Now it gets hard. The beauty of those 5-6 countries is there are minimal language barriers. Yes, their flavor of English is different, and you may want to account for that, but you don’t have to go so far as to translate your content and supporting documentation into another language. But once you tackle those countries, you have some tougher choices to make.
Which region do you target next? Mainland Europe, Southeast Asia, or Latin America? Proceeding in that order probably makes the most sense for most software companies, but each region has its pros and cons. I’ll take them one at a time.
1. Mainland Europe (Germany, France, Netherlands, Belgium, etc.)
Pros – After the US, UK, and China, Germany and France are the largest software markets in the world. Large, wealthy economies where English as a second language is extremely common create a fertile ground to do business for American companies. GDP per capita typically ranges from $30,000 to $60,000, with some of the smaller countries even crossing $100,000. This translates to more advanced companies with more advanced software needs.
Cons – The more serious you get about targeting this region, the more likely you will need to operate in their languages. And each country has its own native tongue. That not only means translating your materials, but hiring native speakers. Also, Germany is known for being difficult to penetrate and has a number of huge homegrown software companies, the largest being SAP, that you will be competing with.
2. Southeast Asia (India, Singapore, Phillipines, Malaysia, Indonesia, Pakistan, etc.)
Cons – Similar to Australia, this region is halfway across the world. You either need to set up offices there or have your staff work night hours. And with the obvious exception of Singapore, GDP per capita in this area of the world is very low – often under $3,000. Companies without resources typically do not invest in software. And while translation is not required, engaging with businesses in the native language of their employees is always an advantage. Once you get a foothold here, you may find it beneficial to eventually invest in more localization/translation efforts.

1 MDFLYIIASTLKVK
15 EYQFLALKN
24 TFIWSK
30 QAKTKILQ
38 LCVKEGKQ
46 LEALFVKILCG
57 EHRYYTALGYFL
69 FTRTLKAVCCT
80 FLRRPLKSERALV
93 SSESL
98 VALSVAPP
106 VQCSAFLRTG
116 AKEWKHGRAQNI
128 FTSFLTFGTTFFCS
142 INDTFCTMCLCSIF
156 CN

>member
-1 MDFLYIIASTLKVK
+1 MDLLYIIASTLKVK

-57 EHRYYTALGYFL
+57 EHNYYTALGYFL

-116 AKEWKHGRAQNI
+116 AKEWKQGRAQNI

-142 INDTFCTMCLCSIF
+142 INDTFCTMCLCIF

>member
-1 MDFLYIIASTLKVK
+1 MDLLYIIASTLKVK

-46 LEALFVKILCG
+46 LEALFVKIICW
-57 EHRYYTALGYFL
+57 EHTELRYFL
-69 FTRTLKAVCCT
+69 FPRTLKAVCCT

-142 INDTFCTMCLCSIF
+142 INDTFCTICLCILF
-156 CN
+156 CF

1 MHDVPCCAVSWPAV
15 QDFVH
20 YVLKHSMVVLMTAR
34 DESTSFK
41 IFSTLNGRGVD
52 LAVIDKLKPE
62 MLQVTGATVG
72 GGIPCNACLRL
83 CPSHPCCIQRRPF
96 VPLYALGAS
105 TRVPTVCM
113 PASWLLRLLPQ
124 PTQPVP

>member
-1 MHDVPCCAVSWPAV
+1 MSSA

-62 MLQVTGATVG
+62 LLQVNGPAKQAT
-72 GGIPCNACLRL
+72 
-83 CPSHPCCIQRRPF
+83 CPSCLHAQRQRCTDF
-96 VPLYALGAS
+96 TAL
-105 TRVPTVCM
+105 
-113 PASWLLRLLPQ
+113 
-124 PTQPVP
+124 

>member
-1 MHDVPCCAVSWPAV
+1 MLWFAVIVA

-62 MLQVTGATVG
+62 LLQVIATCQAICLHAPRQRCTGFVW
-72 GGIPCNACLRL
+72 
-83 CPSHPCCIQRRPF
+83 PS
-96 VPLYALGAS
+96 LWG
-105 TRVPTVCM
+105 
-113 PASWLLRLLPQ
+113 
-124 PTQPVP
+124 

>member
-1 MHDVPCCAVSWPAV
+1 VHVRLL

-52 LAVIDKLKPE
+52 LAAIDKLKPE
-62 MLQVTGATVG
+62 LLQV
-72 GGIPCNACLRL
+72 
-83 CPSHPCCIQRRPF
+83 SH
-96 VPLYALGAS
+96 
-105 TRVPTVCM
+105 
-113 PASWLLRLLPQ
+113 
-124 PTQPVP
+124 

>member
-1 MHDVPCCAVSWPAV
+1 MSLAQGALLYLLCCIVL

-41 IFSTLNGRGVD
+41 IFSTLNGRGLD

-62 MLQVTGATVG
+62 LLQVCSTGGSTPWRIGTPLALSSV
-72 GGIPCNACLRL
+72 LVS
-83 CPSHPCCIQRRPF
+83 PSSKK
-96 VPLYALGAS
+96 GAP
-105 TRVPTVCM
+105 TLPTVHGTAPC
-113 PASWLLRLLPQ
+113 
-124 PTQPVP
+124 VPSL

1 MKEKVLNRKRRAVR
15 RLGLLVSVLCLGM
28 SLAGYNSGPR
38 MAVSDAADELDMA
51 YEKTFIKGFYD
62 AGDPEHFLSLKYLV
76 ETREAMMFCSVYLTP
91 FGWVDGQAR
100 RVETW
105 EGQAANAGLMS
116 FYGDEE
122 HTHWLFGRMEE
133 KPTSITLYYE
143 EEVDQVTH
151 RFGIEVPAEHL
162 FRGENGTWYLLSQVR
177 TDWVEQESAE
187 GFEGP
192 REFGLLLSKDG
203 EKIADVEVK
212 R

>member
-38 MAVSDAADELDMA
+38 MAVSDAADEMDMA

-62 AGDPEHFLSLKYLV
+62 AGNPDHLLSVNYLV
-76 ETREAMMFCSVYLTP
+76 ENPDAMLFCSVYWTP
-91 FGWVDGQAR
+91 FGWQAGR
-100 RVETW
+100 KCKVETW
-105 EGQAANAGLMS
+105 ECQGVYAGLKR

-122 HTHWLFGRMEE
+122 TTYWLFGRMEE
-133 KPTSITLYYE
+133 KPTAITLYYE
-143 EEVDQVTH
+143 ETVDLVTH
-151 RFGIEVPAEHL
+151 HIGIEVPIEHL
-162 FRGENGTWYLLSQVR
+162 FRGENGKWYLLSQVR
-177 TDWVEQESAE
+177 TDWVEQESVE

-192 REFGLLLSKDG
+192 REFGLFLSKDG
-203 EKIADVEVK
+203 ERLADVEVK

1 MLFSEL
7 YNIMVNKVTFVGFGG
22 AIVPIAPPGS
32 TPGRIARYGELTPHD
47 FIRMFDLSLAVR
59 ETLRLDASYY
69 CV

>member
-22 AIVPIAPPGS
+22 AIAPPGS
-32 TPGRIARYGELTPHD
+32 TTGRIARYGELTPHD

3. Latin America (Mexico, Brazil, Argentina, Colombia, etc.)
Pros – Mexico, Central America and South America are in our time zone. With the exception of Brazil, they all speak Spanish. Transitioning into one additional language to reach a fairly massive area is much easier than a dozen different languages (Europe). Miami is a very popular city for establishing a satellite office to reach this region. When you combine all 20 countries, the GDP is roughly $7 billion, smaller than the USA and China, but larger than Japan. Not huge, but certainly legitimate when you add them up all together.
Cons – Similar to Southeast Asia, Latin America is overall very poor, which leads to less advanced businesses and less demand for business software. In general, Spanish is considered a requirement for doing business.
What about China and Japan?
How could we leave the second and third largest economies in the world with the 4th and 6th largest software markets for the end?
One could make the case for targeting both of these countries ahead of Europe and it would be a good one. I mention them separately mainly because of the language (and even cultural) barrier. Whereas much of the world has adopted English as the language of business, speaking Mandarin and Japanese is generally considered the price of admission for these markets. There is a reason why Capterra – which is only in English at the moment – gets very few users from China and Japan.
Using a service like Milengo or OneSky to translate your content (typically 15 to 25 cents per word) is a great first step, but staffing sales and customer support teams that speak the language and are familiar with local ways of doing business is the much greater challenge. Thus, language remains a huge barrier for American software companies in these two huge markets.
When it comes to actually penetrating these markets, a common first step is to partner with local technology resellers that are already operating and serving customers in their respective regions. They will help to demonstrate how large the opportunity is for your specific offering before you invest significant internal resources.
In summary, language, time zones and economies are the key factors to consider as you seek to bring the value of your software to foreign markets. And while the US is an amazing place for a software company to begin serving business clients, it only represents half of the entire software industry. Opportunities abound abroad!